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CrisisWatch Georgia

Unchanged Situation

EU-facilitated talks between govt and opposition concluded without deal, while opposition lawmakers in de facto South Ossetia ended six-month boycott of parliament. After court last month sentenced leader of main opposition party United National Movement Nika Melia to pre-trial detention, prompting PM Giorgi Gakharia to resign in protest, European Council President Charles Michel 1 March arrived in capital Tbilisi and, without prior notice, invited both ruling party and opposition to joint meeting; following talks, both sides declared their commitment to continue discussions on contentious issues, including recent parliamentary elections, arrest of opposition members and need to reinforce role of opposition in parliament. Michel 8 March appointed Christian Danielsson as special envoy to continue talks; Danielsson 12-19 March held meetings with both parties and announced that discussions concluded without deal; opposition said ruling party refused to demonstrate flexibility regarding their demands for snap elections and release of those detained, while ruling party said opposition had put forward “anti-state ultimatums”. Michel 23 March announced that Danielsson will return to Tbilisi by 27 March to continue talks; following further talks between govt and opposition on EU proposal for agreement that included provisions of electoral and judicial reform as well as addressing “politicised justice”, Danielsson 31 March said he was “sad to report that none of the political parties could agree to this solution in whole.” In breakaway South Ossetia, opposition parliamentarians 16 March returned to parliament for vote on candidacy for new PM after six-month boycott; de facto President Anatoliy Bibilov’s candidate Gennady Bekoyev was confirmed as PM. De facto leader early 4 March announced constitutional reforms subject to possible referendum.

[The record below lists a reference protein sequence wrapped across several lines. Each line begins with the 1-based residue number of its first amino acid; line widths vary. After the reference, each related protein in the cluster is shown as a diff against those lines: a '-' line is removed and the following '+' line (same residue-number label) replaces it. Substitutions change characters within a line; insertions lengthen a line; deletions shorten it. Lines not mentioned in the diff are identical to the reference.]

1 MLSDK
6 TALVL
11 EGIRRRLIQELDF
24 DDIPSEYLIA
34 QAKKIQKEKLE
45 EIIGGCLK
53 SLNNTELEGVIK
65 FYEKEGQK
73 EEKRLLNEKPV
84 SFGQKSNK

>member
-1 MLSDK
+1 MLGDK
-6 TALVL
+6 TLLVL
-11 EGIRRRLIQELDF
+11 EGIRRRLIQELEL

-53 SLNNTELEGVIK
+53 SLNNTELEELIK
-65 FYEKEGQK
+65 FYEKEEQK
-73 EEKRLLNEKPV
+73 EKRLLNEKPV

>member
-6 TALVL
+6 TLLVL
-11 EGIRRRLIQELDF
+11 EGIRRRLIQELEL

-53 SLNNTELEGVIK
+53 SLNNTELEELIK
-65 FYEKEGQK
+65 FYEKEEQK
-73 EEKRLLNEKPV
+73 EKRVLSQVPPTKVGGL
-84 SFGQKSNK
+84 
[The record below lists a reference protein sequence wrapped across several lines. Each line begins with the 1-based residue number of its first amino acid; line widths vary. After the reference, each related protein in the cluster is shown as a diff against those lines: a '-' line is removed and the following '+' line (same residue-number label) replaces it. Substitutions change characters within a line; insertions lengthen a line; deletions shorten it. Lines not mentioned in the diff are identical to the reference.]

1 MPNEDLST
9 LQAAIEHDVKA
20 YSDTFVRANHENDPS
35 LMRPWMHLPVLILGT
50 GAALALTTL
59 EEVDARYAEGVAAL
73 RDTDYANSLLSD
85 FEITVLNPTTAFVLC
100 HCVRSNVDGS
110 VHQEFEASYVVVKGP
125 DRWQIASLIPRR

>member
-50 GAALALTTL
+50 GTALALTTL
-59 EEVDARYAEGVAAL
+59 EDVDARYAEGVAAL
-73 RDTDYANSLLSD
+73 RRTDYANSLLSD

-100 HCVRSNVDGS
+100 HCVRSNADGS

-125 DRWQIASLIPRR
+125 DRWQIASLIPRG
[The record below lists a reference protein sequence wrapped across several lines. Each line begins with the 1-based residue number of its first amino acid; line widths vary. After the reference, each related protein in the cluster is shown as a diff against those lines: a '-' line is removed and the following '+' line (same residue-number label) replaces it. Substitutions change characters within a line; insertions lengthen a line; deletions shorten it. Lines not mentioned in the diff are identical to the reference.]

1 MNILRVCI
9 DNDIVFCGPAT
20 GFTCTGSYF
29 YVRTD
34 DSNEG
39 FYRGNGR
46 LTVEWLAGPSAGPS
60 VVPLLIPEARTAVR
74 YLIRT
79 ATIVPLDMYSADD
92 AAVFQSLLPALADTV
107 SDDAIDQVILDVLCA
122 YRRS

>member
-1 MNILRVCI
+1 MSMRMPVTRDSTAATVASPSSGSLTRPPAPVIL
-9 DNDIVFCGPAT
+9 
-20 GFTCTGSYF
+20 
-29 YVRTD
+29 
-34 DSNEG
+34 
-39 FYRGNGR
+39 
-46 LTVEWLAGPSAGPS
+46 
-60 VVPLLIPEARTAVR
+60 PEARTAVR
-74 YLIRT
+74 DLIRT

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Reports & Briefings

In The News

13 Jun 2018
The Georgian government has been in crisis for quite a long time. Mr. Ivanishvili’s comeback and popular protests are just symptoms of this process. The New York Times

Olesya Vartanyan

Senior Analyst, South Caucasus
12 Mar 2018
Over the last three years, we have been seeing a serious decline in the situation in the districts [of South Ossetia] mainly populated by ethnic Georgians. Al Jazeera

Olesya Vartanyan

Senior Analyst, South Caucasus
5 Feb 2018
There was a social media campaign two years ago [in Abkhazia] encouraging people to boycott the funerals of anyone who died after seeking medical care in Tbilisi. EurasiaNet

Olesya Vartanyan

Senior Analyst, South Caucasus

Latest Updates

Abkhazia and South Ossetia: Time to Talk Trade

Informal trade is increasing between Georgia and the breakaway territories of South Ossetia and Abkhazia, and between Abkhazia and countries outside the region. Trade alone cannot transform the parties’ core political differences. But talks among them on mutually beneficial commerce could open lines of communication long cemented shut.

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Ukraine Flare-Up Lays Bare Fears in Europe’s East

Renewed fighting in eastern Ukraine is quickly turning into a litmus test of Russia’s intentions in backing Ukrainian separatist rebels, and the real willingness of the West, in particular the United States, to support Kyiv. Fears over Washington’s wavering may also cause positions to harden in the protracted conflicts in Europe’s East, most immediately in Georgia. 

Isolation of Post-Soviet Conflict Regions Narrows the Road to Peace

Unresolved conflicts and breakaway territories divide five out of six of the European Union’s Eastern Partnership countries, most of them directly backed by the Russian Federation. But a policy of isolating the people living in these conflict regions narrows the road to peace.

Georgia: Making Cohabitation Work

Whether the smooth transfer of power Georgia achieved after October’s bitter election sets a standard for democracy in its region depends on whether the new government can strengthen the independence and accountability of state institutions in what remains a fragile, even potentially explosive political climate.